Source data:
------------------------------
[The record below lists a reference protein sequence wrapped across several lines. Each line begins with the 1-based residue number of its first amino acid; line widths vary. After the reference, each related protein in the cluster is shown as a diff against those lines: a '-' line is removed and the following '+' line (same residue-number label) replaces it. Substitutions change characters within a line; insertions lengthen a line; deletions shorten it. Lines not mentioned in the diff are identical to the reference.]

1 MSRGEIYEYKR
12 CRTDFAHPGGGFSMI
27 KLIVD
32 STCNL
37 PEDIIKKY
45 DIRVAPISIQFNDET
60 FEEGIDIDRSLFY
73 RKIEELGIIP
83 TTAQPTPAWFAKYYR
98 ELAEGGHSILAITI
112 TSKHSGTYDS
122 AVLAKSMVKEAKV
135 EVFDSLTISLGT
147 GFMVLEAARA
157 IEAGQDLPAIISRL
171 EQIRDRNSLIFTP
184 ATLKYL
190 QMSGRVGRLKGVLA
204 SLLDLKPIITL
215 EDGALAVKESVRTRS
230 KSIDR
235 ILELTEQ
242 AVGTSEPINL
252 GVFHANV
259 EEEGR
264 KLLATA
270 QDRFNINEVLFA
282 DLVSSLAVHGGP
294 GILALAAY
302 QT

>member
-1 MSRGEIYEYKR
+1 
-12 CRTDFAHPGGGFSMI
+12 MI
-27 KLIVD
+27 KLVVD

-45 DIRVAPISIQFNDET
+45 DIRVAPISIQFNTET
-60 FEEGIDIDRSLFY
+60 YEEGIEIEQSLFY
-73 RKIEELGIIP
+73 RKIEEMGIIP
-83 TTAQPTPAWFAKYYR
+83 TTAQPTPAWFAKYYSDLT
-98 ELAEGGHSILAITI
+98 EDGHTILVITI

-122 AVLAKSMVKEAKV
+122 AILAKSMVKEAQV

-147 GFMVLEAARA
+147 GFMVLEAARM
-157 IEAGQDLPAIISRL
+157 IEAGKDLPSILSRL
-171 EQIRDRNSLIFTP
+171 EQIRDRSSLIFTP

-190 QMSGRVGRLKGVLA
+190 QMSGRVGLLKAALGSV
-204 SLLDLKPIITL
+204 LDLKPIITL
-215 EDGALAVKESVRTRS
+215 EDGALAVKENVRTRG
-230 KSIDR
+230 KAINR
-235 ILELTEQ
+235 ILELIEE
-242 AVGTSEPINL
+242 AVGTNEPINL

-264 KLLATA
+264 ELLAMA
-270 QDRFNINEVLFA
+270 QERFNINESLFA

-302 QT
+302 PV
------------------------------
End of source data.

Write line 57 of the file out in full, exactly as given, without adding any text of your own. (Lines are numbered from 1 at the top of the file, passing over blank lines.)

-190 QMSGRVGRLKGVLA